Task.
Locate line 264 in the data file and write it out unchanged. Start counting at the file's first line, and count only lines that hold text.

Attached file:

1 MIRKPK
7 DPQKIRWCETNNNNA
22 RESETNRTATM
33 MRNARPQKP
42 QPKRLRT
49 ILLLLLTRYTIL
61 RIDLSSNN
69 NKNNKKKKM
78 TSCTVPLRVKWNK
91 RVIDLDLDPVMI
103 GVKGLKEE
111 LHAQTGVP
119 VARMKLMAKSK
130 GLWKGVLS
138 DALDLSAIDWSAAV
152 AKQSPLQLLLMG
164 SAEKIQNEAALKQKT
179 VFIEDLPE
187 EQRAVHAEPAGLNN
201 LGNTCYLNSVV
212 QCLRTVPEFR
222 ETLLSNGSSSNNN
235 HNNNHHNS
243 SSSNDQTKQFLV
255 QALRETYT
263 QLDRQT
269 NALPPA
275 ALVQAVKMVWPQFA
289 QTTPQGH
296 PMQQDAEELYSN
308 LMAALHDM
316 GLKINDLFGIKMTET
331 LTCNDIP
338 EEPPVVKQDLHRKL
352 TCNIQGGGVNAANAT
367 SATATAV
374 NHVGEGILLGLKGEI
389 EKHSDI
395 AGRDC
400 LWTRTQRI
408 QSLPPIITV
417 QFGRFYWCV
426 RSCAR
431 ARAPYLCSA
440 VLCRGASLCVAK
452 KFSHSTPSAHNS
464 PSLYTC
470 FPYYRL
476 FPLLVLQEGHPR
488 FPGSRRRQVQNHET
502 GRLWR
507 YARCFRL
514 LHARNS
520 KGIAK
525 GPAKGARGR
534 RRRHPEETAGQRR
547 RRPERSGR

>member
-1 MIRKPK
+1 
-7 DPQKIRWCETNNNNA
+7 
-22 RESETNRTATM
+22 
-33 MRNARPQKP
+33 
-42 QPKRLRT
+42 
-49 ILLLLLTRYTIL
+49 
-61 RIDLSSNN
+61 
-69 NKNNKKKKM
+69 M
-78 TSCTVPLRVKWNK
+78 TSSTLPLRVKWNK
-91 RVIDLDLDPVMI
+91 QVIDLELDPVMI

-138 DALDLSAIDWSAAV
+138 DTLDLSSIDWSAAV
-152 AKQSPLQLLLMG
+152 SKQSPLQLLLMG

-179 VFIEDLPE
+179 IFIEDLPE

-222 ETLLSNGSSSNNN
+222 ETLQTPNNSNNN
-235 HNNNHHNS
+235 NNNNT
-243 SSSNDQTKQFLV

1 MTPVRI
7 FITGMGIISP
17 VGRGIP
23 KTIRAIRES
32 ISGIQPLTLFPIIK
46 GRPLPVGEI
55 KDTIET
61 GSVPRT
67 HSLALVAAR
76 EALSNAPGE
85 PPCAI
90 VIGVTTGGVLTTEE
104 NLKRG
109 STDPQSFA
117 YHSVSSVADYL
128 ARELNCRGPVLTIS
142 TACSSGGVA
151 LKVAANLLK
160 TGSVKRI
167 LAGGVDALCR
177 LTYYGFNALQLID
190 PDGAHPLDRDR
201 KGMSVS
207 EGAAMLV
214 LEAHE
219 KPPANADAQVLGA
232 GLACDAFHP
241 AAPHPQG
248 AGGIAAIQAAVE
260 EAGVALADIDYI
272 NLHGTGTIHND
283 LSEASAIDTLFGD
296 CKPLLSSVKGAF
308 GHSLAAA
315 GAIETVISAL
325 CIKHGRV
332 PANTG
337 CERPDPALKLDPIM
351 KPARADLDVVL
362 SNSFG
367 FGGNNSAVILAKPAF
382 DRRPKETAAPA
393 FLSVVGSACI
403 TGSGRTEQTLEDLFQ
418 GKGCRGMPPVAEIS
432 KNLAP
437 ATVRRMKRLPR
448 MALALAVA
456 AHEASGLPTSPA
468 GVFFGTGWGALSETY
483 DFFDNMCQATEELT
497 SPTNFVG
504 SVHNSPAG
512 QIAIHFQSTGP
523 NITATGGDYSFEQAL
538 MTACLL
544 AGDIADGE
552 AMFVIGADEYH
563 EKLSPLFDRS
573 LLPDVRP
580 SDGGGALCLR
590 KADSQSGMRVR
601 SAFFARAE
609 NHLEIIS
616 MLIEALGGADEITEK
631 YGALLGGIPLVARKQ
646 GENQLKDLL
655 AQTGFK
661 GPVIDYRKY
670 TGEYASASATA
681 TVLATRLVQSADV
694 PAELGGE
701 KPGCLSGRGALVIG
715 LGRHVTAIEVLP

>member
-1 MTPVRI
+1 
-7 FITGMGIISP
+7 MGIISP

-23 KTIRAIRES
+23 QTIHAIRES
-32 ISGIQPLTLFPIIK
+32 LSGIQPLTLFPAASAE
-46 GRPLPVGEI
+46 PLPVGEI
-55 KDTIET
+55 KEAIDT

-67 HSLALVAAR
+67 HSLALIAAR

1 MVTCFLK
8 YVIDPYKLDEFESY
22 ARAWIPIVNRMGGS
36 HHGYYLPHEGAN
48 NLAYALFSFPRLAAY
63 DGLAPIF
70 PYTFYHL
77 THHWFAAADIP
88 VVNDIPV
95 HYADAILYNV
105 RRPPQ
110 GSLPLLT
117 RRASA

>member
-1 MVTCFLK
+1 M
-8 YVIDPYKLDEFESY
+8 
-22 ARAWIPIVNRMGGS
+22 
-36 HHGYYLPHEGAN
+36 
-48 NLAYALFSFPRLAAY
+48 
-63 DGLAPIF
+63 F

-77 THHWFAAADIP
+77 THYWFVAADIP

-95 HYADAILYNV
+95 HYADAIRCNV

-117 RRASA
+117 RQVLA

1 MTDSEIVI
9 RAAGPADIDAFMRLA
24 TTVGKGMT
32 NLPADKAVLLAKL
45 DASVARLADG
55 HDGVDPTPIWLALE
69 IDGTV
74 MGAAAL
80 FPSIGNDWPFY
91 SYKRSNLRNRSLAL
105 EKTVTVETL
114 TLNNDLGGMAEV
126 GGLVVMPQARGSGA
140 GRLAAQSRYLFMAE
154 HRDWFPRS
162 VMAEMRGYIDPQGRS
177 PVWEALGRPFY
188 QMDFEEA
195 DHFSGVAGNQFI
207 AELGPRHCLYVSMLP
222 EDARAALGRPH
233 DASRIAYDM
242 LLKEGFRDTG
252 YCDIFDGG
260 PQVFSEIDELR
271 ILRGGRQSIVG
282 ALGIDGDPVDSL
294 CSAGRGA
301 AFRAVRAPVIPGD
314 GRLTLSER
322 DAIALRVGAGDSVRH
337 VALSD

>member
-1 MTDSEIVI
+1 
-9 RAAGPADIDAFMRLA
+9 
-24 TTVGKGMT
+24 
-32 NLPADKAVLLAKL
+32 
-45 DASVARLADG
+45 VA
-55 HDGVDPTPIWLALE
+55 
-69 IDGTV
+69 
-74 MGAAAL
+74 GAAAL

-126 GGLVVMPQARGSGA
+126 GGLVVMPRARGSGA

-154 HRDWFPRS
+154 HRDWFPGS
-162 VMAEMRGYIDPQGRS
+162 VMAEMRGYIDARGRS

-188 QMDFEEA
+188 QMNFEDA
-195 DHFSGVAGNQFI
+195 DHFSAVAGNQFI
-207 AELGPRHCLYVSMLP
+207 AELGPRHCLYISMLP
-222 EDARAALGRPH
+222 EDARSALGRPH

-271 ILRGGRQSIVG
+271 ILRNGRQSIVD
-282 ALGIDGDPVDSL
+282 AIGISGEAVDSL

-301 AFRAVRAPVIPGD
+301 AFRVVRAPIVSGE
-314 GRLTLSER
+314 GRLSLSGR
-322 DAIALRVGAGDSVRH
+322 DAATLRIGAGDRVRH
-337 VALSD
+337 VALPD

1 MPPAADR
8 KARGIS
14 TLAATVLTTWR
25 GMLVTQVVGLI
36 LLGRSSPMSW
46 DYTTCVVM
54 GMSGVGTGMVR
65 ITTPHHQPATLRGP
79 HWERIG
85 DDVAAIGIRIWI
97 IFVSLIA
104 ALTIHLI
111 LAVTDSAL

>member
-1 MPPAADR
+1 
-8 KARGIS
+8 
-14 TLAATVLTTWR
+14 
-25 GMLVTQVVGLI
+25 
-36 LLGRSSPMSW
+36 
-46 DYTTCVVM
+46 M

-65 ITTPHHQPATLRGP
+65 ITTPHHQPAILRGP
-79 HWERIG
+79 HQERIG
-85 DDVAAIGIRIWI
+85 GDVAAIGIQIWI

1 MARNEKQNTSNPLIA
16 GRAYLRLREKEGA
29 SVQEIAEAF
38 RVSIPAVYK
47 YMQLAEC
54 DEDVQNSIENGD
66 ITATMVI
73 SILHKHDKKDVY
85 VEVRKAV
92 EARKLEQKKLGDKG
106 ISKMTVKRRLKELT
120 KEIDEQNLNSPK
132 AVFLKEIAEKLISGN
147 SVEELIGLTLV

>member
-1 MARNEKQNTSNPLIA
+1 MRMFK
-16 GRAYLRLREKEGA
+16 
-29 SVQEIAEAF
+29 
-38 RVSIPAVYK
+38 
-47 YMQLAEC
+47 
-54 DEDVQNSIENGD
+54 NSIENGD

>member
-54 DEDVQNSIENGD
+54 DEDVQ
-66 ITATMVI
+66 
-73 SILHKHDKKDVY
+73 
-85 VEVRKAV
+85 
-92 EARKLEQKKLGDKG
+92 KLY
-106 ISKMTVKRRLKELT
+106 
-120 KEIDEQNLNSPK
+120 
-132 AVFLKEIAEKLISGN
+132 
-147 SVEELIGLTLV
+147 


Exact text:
-162 VMAEMRGYIDPQGRS